AUSTRALIA TAKES CRUCIAL VOTE ON ASYLUM SEEKERS
By Fr. Giorgio Licini PIME, General Secretary of the Catholic Bishops Conference of Papua New Guinea & Solomon Islands. This piece was first published in the Post Courier – 11 Feb 2019.
This week the Australian parliament is taking a crucial vote related to the health conditions of the asylum seekers and refugees in Manus, Port Moresby, and Nauru. It is not for us to suggest the Australian people representatives on how to vote on this specific instance.
We simply notice that the off-shore processing policy established by the Kevin Rudd government in 2013 has now become untenable and even absurd. First of all, after six years almost six hundred men still remain in Manus and PNG alone. Something must have gone terribly wrong.
Furthermore, the greatest “mistake” in an initiative clearly conceived as a deterrence strategy against new boats irregularly reaching Australia, has been that of detaining the same individuals since the early hour. Should a rotation have been applied at least every two or three years, the deterrence purpose would have been preserved, and the dire consequences we now observe would have been avoided.
The general public in Australia and Papua New Guinea may be unaware of the sharp decline in the health conditions of the detainees, and their loss of mental stability especially these last few months. To tell it clear in tok pisin, a good number of the men are now longlong to different degrees. Six years of uncertainty and deprivation of freedom is too much and must end here. At this point the government in Australia can no more deny to this men: first, immediate access to the mainland for proper medical attention; second, in due course, permanent stay or resettlement to a third safe country.
Visiting Manus and some other accommodation and health facilities in Port Moresby, where some of the most serious cases are confined, you immediately feel deep in yourself a sense of disbelief and even of guilt. How is it that we allowed healthy and enthusiastic young people to deteriorate to the point of living on antidepressant and sleeping pills? How is it that in the year 2019 we identify them by a number rather than by their name? How can it be possible that human beings use other human beings for deterrence purposes of whatever sort for an indefinite period of time, regardless of the fact that they may completely go crazy or even die in the process? Sincerely speaking, all this escapes my understanding. Much more if this happens under our eyes in countries like Australia and Papua New Guinea, which are by no means rogue States or war and torture oriented societies. It is unfair and unjustified to blame these young people in mass of inexistent criminal records.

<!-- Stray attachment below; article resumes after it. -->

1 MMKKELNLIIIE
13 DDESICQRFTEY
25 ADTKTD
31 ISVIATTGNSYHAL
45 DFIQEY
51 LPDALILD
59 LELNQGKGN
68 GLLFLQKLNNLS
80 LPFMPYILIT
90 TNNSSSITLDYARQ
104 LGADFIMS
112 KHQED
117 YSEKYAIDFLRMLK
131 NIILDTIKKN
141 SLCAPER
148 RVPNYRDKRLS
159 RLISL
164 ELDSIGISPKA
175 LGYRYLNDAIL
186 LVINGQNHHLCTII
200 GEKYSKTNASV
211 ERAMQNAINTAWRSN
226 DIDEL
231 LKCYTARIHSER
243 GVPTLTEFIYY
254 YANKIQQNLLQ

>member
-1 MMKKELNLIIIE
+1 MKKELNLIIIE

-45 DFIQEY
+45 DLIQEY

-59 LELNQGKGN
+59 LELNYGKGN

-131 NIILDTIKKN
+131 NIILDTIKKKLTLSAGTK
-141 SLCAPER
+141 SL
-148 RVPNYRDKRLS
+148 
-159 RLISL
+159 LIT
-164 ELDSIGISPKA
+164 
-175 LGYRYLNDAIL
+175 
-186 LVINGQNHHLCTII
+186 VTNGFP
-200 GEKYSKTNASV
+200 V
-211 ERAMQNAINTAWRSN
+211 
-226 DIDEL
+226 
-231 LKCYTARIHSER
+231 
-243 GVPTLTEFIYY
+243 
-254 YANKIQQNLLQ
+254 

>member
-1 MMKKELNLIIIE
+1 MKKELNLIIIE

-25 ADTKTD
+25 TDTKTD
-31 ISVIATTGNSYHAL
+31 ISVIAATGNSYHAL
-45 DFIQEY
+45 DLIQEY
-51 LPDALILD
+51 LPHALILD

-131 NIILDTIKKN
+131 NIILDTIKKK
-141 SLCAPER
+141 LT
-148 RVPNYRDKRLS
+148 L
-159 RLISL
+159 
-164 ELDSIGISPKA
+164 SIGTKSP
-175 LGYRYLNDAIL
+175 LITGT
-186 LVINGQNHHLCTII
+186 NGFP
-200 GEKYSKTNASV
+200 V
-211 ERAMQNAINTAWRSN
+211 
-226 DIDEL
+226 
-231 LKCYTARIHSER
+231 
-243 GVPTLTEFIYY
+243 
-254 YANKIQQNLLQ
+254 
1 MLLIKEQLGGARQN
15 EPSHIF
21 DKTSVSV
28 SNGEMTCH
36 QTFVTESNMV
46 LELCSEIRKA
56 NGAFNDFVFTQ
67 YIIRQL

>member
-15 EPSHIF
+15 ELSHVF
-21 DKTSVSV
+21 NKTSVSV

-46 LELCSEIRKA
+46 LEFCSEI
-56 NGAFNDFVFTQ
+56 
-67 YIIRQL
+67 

The Catholic Bishops Conference of Papua New Guinea and the Solomon Islands, since the beginning opposed the Manus project, clearly anticipating the nefarious consequences that are now under our eyes. We renew our appeal to the governments of Australia and Papua New Guinea to quietly put a dignified and humble end to this humiliating and sorrowful chapter. Damages can never be completely repaired, but at least contained.